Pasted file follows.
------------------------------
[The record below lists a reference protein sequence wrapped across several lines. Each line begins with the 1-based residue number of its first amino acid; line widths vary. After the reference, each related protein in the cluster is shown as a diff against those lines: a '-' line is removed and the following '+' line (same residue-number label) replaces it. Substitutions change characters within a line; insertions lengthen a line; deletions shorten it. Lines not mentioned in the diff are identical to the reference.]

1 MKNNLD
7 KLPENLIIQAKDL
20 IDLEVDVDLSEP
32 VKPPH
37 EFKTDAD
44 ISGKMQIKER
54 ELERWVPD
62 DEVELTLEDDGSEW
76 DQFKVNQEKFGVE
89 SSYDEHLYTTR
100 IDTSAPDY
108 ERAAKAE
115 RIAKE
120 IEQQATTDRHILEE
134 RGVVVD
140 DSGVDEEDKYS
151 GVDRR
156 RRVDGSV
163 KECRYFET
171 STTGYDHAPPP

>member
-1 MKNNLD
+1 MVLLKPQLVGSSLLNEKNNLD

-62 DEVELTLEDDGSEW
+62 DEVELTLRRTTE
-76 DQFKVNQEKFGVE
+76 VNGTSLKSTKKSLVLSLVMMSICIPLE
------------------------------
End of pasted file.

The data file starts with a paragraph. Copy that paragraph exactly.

[The record below lists a reference protein sequence wrapped across several lines. Each line begins with the 1-based residue number of its first amino acid; line widths vary. After the reference, each related protein in the cluster is shown as a diff against those lines: a '-' line is removed and the following '+' line (same residue-number label) replaces it. Substitutions change characters within a line; insertions lengthen a line; deletions shorten it. Lines not mentioned in the diff are identical to the reference.]